NATO nations consider using Article 5 of the founding treaty

NATO nations consider using Article 5 of the founding treaty
Image: NATO/Twitter

NATO leaders as a collective response to attacks in space Monday expanded the use of their all for one, one for all, mutual defence clause.

Article 5 of NATO’s founding treaty states that an attack on any one of the 30 allies will be considered an attack on all of them. Now it includes cyberspace also.

A decision as to when such attacks would lead to the invocation of Article 5 would be taken by the North Atlantic Council on a case-by-case basis, they say.

Around 2,000 satellites orbit the earth and over half are operated by NATO countries. These ensur everything from mobile phone and banking services to weather forecasts.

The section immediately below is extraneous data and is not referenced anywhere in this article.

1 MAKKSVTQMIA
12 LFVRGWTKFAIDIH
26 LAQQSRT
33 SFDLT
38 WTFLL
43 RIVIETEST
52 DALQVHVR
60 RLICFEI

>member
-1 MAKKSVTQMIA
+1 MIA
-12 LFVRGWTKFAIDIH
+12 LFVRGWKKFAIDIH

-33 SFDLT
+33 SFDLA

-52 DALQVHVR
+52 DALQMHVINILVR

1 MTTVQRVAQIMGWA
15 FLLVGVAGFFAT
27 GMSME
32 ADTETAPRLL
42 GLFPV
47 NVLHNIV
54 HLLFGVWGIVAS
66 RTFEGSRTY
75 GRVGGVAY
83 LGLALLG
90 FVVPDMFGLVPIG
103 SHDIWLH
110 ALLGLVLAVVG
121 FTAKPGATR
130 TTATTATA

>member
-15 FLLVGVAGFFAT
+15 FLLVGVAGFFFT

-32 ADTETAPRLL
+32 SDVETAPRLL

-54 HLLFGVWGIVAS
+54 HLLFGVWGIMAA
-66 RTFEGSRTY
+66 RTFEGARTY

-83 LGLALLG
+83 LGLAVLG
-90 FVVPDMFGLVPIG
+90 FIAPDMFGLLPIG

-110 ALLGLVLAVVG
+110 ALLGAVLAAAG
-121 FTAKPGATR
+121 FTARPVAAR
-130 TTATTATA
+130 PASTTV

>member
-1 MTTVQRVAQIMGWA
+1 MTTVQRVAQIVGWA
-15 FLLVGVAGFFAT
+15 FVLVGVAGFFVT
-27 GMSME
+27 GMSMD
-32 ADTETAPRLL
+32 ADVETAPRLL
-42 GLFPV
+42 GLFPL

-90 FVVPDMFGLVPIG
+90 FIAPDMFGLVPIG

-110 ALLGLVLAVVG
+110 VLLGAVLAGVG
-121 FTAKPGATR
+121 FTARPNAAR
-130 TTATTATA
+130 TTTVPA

Military commanders depend on some of them to navigate, communicate, share intelligence and detect missile launches. READ MORE HERE

Space in December 2019 was declared to be the alliance’s ‘fifth domain’ of operations by NATO leaders.

Moreover, many member countries are concerned about the increasingly aggressive behaviour in space by China and Russia.

NATO’s collective defence clause has only been activated once after the September 11, 2001, attacks.

President Joe Biden has been trying best to underline America’s commitment to its European allies and Canada.

Furthermore, Biden Monday said that Article 5 is ‘a sacred obligation’ among allies. “I just want all of Europe to know that the United States is there,” he said. “The United States is there.”

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